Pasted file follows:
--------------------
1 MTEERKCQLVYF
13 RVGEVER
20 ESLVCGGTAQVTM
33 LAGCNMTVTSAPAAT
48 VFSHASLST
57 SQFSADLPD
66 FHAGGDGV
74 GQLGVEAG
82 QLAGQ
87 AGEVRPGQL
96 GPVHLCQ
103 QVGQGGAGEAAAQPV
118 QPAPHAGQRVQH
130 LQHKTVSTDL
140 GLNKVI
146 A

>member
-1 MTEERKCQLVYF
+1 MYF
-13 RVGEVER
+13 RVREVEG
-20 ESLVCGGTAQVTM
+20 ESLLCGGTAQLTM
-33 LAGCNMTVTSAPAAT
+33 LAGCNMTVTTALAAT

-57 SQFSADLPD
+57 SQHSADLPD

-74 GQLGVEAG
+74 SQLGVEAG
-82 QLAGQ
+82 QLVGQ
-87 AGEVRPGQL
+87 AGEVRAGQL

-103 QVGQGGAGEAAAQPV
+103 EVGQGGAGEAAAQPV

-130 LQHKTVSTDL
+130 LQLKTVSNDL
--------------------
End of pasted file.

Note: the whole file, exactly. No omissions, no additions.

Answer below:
1 MTEERKCQLVYF
13 RVGEVER
20 ESLVCGGTAQVTM
33 LAGCNMTVTSAPAAT
48 VFSHASLST
57 SQFSADLPD
66 FHAGGDGV
74 GQLGVEAG
82 QLAGQ
87 AGEVRPGQL
96 GPVHLCQ
103 QVGQGGAGEAAAQPV
118 QPAPHAGQRVQH
130 LQHKTVSTDL
140 GLNKVI
146 A

>member
-1 MTEERKCQLVYF
+1 MYF
-13 RVGEVER
+13 RVREVEG
-20 ESLVCGGTAQVTM
+20 ESLLCGGTAQLTM
-33 LAGCNMTVTSAPAAT
+33 LAGCNMTVTTALAAT

-57 SQFSADLPD
+57 SQHSADLPD

-74 GQLGVEAG
+74 SQLGVEAG
-82 QLAGQ
+82 QLVGQ
-87 AGEVRPGQL
+87 AGEVRAGQL

-103 QVGQGGAGEAAAQPV
+103 EVGQGGAGEAAAQPV

-130 LQHKTVSTDL
+130 LQLKTVSNDL